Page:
The Associated Press produced an article that focused on “pay at the table” — an innovation that has achieved some traction in Europe but is virtually unknown in the United States:
It’s become routine for customers to swipe their credit or debit cards at consoles in fast-food joints, gas stations and grocery stores. So why do we still hand over the plastic at sit-down restaurants?
Pay-at-the-table systems are popular in Europe and other parts of the world, but they haven’t yet caught on in the U.S., largely because equipment makers haven’t been able to point to a reason why restaurateurs should invest in the gear.
Manufacturers now see an opportunity. A rise in the number of ‘skimming’ scams in which waiters use hand-held computers to quietly record customers’ credit card information and sell it is creating a sense of urgency. So is an increased push by managers to speed the flow of diners during peak hours.
‘Restaurants are the last holdout where you still give up your credit card. That’s why we think this is the next logical step,’ said Paul Rasori, VeriFone Inc.’s vice president of marketing.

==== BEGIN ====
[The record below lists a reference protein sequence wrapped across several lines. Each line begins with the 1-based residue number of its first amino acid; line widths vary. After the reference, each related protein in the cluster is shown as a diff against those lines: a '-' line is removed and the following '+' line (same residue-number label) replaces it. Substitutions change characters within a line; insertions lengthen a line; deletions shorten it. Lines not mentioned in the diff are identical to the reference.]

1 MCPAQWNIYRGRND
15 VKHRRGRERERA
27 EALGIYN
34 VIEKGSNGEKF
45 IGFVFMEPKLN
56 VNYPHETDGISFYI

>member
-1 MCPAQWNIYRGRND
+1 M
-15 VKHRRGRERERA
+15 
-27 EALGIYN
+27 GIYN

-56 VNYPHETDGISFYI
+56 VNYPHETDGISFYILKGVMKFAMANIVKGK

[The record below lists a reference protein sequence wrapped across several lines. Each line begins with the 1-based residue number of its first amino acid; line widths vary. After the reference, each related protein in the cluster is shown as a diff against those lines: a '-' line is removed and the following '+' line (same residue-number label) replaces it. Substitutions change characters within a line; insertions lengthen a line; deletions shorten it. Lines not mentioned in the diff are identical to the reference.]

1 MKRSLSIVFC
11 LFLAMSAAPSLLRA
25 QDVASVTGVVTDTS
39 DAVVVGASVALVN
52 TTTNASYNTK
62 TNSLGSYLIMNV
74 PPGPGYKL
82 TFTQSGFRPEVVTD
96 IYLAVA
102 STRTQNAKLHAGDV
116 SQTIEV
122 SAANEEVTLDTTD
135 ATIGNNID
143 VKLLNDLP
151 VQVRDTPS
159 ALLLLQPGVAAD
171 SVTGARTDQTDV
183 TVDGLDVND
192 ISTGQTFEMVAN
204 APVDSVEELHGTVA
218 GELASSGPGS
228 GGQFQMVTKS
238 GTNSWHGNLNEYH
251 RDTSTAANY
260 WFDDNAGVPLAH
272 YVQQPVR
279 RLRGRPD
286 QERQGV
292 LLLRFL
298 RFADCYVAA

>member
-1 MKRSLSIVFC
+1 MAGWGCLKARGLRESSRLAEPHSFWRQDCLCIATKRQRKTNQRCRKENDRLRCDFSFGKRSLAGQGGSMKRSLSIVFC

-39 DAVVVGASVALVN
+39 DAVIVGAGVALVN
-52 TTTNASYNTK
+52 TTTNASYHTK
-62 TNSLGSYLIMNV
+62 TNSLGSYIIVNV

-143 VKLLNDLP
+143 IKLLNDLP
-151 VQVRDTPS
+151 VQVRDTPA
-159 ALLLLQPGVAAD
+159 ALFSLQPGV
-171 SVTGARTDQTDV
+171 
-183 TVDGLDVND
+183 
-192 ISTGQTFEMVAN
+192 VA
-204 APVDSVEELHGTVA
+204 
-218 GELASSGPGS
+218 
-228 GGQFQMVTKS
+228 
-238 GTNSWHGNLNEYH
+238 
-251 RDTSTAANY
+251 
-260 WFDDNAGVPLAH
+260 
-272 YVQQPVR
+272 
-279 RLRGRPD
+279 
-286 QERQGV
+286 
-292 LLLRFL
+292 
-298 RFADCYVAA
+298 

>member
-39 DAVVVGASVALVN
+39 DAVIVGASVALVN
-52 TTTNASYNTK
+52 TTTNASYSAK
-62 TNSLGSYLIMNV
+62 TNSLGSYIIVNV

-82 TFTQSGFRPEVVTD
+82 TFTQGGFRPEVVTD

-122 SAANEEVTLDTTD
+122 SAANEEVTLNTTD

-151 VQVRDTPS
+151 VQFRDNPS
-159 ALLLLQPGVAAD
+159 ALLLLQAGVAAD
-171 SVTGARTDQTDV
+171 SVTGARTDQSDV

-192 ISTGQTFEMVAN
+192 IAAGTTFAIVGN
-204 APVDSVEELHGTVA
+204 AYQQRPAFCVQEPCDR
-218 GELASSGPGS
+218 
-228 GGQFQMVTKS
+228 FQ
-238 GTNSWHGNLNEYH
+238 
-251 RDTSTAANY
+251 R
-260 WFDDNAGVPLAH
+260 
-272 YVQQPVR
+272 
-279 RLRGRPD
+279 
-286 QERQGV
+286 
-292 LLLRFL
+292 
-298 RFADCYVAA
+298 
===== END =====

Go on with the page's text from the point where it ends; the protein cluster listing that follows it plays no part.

Basically the idea is that when the waiter brings a check, he also brings a machine where the customer can scan his own card and pay the bill.
The future is clearly going this way. It is more secure, turns tables faster and is in line with the way consumers pay for other things.
Perhaps of greater interest, though, is whether equipping restaurants with Wi-Fi networks necessary to use these systems won’t open the door for other tableside uses. Why couldn’t menus be on computer and be able to deliver much deeper nutritional information?
Why couldn’t consumers explain their situation — diabetic, looking to lose weight, etc., mention favorite foods and ask the computer to suggest a menu for tonight?
Remember the Internet was built to help the defense department. All the innovations since are a byproduct. No reason to think we can’t have a similar experience in restaurants across the country.